Airbus, ESA and the EU also recently finalized plans to fund the completion and launch of a second geostationary data relay payload, EDRS-C, to launch on the Hylas-3 telecommunications satellite owned by Avanti Communications of London.
A third and final commercial LCT node, known as EDRS-B, could be launched in the future to give the system global coverage, although the 22-nation ESA has not funded the effort.
Tesat has also teamed with General Atomics to cofinance a demonstration of ground-to-GEO and aircraftto-GEO links using Alphasat and an MQ-9 Reaper unmanned aerial vehicle (UAV), with trials planned in 2016 and 2017, respectively.
“We are flying over 65 Predators and Reapers at all times around world. If we bundled up all the data, all the video and [command and control] C2 on those aircraft, that would still be only 40% of the bandwidth that we have on a laser communications terminal,” says David Robie, director of electro-optical systems at General Atomics. “That gives you an idea of what the potential is.”
The partnership stems from a U.S.- German government initiative in 2008 to test space-based laser links between the U.S. Missile Defense Agency’s Near Field Infrared Experiment (Nfire) and Germany’s TerraSAR-X radar spacecraft. The long-running experiment— demonstrating the ability of the platforms to establish a laser link at a distance of 40,000 km (25,000 mi.) and transmit data at 5.6 gbps—is expected to end this year.
As Europe makes headway in the area of inter-satellite links, NASA is developing new technologies that could bring high-bandwidth laser signals down to Earth. The U.S. space agency sent laser signals from the Moon to Earth with the Lunar Atmosphere and Dust Environment Explorer (Ladee) in 2013 and is preparing to demonstrate a high-bandwidth point-to-point laser-comm link via a hosted payload on a GEO commercial communications satellite.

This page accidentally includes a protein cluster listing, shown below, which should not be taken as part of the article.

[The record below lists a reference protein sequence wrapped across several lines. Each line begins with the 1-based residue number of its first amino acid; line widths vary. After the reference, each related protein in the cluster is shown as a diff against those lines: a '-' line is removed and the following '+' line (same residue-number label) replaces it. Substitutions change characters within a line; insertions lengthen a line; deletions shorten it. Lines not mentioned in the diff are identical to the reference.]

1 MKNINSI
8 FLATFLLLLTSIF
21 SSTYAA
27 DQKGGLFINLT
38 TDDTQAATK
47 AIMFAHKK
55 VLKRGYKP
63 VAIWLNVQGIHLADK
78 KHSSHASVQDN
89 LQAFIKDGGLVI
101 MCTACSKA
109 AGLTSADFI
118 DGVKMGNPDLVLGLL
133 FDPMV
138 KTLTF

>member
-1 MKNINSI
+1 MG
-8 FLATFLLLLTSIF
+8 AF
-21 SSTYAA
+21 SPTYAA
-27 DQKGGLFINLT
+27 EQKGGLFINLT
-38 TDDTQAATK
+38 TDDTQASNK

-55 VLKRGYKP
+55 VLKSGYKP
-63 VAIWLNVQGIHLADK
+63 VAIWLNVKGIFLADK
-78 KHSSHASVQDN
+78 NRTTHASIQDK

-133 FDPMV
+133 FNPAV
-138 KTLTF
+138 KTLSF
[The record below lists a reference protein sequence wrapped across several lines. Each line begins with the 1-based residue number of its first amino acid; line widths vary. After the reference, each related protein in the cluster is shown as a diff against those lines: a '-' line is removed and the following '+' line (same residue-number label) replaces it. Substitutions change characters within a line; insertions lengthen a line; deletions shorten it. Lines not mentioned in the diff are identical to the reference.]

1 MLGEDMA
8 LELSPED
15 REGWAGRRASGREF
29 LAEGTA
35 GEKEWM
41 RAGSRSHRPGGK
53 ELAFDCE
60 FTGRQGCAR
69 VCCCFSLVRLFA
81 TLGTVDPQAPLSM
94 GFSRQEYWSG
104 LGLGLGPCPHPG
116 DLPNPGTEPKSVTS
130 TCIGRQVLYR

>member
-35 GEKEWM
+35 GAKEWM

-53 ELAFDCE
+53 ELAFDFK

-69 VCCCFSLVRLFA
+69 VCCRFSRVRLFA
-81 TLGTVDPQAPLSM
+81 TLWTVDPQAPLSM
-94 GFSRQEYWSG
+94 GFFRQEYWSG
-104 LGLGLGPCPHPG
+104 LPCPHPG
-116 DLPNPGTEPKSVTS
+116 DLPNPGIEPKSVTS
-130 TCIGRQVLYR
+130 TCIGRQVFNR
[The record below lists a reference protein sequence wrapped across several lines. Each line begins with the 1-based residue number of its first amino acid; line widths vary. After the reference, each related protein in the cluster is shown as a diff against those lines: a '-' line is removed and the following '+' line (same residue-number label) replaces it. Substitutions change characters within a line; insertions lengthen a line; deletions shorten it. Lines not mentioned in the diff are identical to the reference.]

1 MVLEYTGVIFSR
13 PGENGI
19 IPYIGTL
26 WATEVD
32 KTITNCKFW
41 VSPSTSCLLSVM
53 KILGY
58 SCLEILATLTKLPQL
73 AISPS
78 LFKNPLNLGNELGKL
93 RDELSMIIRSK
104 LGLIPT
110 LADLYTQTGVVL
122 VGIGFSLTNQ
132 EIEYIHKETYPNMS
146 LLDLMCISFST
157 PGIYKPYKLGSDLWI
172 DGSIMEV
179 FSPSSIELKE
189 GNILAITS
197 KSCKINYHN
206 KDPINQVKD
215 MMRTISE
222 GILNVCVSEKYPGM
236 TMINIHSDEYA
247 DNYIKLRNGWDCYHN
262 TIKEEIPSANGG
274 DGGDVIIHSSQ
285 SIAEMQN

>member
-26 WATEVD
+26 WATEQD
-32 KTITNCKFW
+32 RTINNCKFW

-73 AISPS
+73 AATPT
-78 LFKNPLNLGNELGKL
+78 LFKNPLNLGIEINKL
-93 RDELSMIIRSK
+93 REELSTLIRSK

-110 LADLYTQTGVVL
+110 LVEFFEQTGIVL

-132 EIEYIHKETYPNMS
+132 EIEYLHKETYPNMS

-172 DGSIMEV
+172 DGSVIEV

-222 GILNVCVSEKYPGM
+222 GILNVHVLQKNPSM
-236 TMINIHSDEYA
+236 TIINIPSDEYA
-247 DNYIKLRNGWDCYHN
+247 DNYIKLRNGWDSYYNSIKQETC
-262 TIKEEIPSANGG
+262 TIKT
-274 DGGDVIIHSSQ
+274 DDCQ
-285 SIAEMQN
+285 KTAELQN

The Laser Communications Relay Demonstration (LCRD) is to fly on a to-be-determined Space Systems/ Loral spacecraft late in 2018 or early 2019, says Donald Cornwell, technology director for NASA’s Space Communications and Navigation (SCAN) program office. It will use the same ground stations at White Sands, New Mexico, and Table Mountain, California, used in the Ladee demonstration, upgraded with adaptive optics to permit even faster signaling through the atmosphere.
Despite the challenge of cloud cover and atmospheric interference, that kind of bandwidth has attracted a lot of commercial interest. SCAN received so many responses to a request for information on possible experiments to include in the LCRD payload that “we plan to have something like a guest investigator program on the mission, where industry can come in and try some things,” says Cornwell.
Also in the works is an LCRD package for the International Space Station, to gather data that could support the hoped-for commercial infrastructure NASA is trying to foster in LEO in the coming decade. “Once you show that you can master the atmosphere and the pointing and the acquisition and tracking, there’s nothing that then says you couldn’t launch a system that could do 100 gbps or a terabit per second from the ground up to the sky,” he says.